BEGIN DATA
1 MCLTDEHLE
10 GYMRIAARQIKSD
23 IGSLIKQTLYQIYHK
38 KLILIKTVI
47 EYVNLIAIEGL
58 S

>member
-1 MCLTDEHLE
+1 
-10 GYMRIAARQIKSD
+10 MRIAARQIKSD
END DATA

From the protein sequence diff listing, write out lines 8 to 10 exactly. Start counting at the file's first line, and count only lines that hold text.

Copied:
-1 MCLTDEHLE
+1 
-10 GYMRIAARQIKSD